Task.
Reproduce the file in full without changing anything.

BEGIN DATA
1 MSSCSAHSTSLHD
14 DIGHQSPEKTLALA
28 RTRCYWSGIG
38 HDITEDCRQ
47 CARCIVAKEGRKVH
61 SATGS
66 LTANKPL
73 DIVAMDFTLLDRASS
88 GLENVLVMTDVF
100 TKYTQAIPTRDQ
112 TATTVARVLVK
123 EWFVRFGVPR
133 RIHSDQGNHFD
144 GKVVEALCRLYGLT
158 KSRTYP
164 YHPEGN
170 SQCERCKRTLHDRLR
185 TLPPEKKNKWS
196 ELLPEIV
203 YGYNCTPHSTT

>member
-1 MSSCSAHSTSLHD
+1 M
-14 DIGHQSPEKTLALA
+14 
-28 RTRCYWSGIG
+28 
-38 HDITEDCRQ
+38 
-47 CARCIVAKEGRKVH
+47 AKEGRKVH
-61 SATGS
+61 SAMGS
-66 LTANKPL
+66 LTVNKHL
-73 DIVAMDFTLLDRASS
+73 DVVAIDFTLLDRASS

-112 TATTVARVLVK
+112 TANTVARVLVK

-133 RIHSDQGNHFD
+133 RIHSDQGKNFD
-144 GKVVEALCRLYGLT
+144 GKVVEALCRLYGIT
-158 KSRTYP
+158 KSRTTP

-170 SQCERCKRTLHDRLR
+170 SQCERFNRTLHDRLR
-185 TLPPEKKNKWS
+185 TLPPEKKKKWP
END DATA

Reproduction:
1 MSSCSAHSTSLHD
14 DIGHQSPEKTLALA
28 RTRCYWSGIG
38 HDITEDCRQ
47 CARCIVAKEGRKVH
61 SATGS
66 LTANKPL
73 DIVAMDFTLLDRASS
88 GLENVLVMTDVF
100 TKYTQAIPTRDQ
112 TATTVARVLVK
123 EWFVRFGVPR
133 RIHSDQGNHFD
144 GKVVEALCRLYGLT
158 KSRTYP
164 YHPEGN
170 SQCERCKRTLHDRLR
185 TLPPEKKNKWS
196 ELLPEIV
203 YGYNCTPHSTT

>member
-1 MSSCSAHSTSLHD
+1 M
-14 DIGHQSPEKTLALA
+14 
-28 RTRCYWSGIG
+28 
-38 HDITEDCRQ
+38 
-47 CARCIVAKEGRKVH
+47 AKEGRKVH
-61 SATGS
+61 SAMGS
-66 LTANKPL
+66 LTVNKHL
-73 DIVAMDFTLLDRASS
+73 DVVAIDFTLLDRASS

-112 TATTVARVLVK
+112 TANTVARVLVK

-133 RIHSDQGNHFD
+133 RIHSDQGKNFD
-144 GKVVEALCRLYGLT
+144 GKVVEALCRLYGIT
-158 KSRTYP
+158 KSRTTP

-170 SQCERCKRTLHDRLR
+170 SQCERFNRTLHDRLR
-185 TLPPEKKNKWS
+185 TLPPEKKKKWP